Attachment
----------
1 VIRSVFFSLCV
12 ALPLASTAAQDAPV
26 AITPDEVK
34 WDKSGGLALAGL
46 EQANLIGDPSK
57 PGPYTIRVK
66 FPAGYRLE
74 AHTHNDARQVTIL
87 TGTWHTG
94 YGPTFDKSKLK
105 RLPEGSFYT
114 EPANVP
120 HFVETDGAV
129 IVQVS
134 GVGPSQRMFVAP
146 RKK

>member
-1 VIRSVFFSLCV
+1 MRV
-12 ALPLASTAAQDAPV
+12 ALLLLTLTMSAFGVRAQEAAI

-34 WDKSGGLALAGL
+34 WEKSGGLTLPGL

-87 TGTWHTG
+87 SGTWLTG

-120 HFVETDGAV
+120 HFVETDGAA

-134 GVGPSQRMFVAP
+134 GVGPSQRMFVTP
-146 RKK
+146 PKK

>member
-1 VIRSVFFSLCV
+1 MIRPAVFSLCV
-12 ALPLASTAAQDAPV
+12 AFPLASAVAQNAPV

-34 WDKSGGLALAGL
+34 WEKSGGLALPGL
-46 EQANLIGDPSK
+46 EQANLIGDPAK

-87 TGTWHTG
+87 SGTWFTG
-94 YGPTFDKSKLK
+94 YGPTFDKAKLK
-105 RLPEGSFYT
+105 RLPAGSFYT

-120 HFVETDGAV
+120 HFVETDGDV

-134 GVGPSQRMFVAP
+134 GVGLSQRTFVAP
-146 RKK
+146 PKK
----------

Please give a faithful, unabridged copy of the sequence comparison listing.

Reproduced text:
1 VIRSVFFSLCV
12 ALPLASTAAQDAPV
26 AITPDEVK
34 WDKSGGLALAGL
46 EQANLIGDPSK
57 PGPYTIRVK
66 FPAGYRLE
74 AHTHNDARQVTIL
87 TGTWHTG
94 YGPTFDKSKLK
105 RLPEGSFYT
114 EPANVP
120 HFVETDGAV
129 IVQVS
134 GVGPSQRMFVAP
146 RKK

>member
-1 VIRSVFFSLCV
+1 MRV
-12 ALPLASTAAQDAPV
+12 ALLLLTLTMSAFGVRAQEAAI

-34 WDKSGGLALAGL
+34 WEKSGGLTLPGL

-87 TGTWHTG
+87 SGTWLTG

-120 HFVETDGAV
+120 HFVETDGAA

-134 GVGPSQRMFVAP
+134 GVGPSQRMFVTP
-146 RKK
+146 PKK

>member
-1 VIRSVFFSLCV
+1 MIRPAVFSLCV
-12 ALPLASTAAQDAPV
+12 AFPLASAVAQNAPV

-34 WDKSGGLALAGL
+34 WEKSGGLALPGL
-46 EQANLIGDPSK
+46 EQANLIGDPAK

-87 TGTWHTG
+87 SGTWFTG
-94 YGPTFDKSKLK
+94 YGPTFDKAKLK
-105 RLPEGSFYT
+105 RLPAGSFYT

-120 HFVETDGAV
+120 HFVETDGDV

-134 GVGPSQRMFVAP
+134 GVGLSQRTFVAP
-146 RKK
+146 PKK